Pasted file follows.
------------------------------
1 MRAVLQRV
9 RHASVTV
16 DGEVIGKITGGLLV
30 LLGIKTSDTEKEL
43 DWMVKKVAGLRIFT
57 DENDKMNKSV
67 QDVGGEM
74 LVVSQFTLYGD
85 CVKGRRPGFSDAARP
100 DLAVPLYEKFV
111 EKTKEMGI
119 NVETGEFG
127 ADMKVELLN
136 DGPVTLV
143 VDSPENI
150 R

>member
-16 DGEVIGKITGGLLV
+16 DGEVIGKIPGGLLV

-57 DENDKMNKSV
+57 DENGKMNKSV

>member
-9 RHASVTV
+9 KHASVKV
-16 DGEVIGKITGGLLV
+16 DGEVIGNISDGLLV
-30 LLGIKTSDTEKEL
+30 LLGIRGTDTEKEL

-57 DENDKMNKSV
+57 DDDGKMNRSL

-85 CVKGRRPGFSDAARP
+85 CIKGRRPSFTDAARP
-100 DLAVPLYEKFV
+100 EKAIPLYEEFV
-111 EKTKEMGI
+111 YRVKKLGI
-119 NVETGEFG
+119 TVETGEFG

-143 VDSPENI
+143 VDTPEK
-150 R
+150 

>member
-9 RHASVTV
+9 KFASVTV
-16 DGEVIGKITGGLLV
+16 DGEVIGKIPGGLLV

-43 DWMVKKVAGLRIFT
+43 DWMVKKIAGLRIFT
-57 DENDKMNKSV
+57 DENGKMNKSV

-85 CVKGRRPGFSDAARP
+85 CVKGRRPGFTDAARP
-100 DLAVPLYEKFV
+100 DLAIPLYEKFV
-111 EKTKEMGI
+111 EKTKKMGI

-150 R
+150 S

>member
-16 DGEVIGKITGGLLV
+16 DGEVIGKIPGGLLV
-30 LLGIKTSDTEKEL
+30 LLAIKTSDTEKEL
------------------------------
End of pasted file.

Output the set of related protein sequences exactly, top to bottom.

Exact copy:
1 MRAVLQRV
9 RHASVTV
16 DGEVIGKITGGLLV
30 LLGIKTSDTEKEL
43 DWMVKKVAGLRIFT
57 DENDKMNKSV
67 QDVGGEM
74 LVVSQFTLYGD
85 CVKGRRPGFSDAARP
100 DLAVPLYEKFV
111 EKTKEMGI
119 NVETGEFG
127 ADMKVELLN
136 DGPVTLV
143 VDSPENI
150 R

>member
-16 DGEVIGKITGGLLV
+16 DGEVIGKIPGGLLV

-57 DENDKMNKSV
+57 DENGKMNKSV

>member
-9 RHASVTV
+9 KHASVKV
-16 DGEVIGKITGGLLV
+16 DGEVIGNISDGLLV
-30 LLGIKTSDTEKEL
+30 LLGIRGTDTEKEL

-57 DENDKMNKSV
+57 DDDGKMNRSL

-85 CVKGRRPGFSDAARP
+85 CIKGRRPSFTDAARP
-100 DLAVPLYEKFV
+100 EKAIPLYEEFV
-111 EKTKEMGI
+111 YRVKKLGI
-119 NVETGEFG
+119 TVETGEFG

-143 VDSPENI
+143 VDTPEK
-150 R
+150 

>member
-9 RHASVTV
+9 KFASVTV
-16 DGEVIGKITGGLLV
+16 DGEVIGKIPGGLLV

-43 DWMVKKVAGLRIFT
+43 DWMVKKIAGLRIFT
-57 DENDKMNKSV
+57 DENGKMNKSV

-85 CVKGRRPGFSDAARP
+85 CVKGRRPGFTDAARP
-100 DLAVPLYEKFV
+100 DLAIPLYEKFV
-111 EKTKEMGI
+111 EKTKKMGI

-150 R
+150 S

>member
-16 DGEVIGKITGGLLV
+16 DGEVIGKIPGGLLV
-30 LLGIKTSDTEKEL
+30 LLAIKTSDTEKEL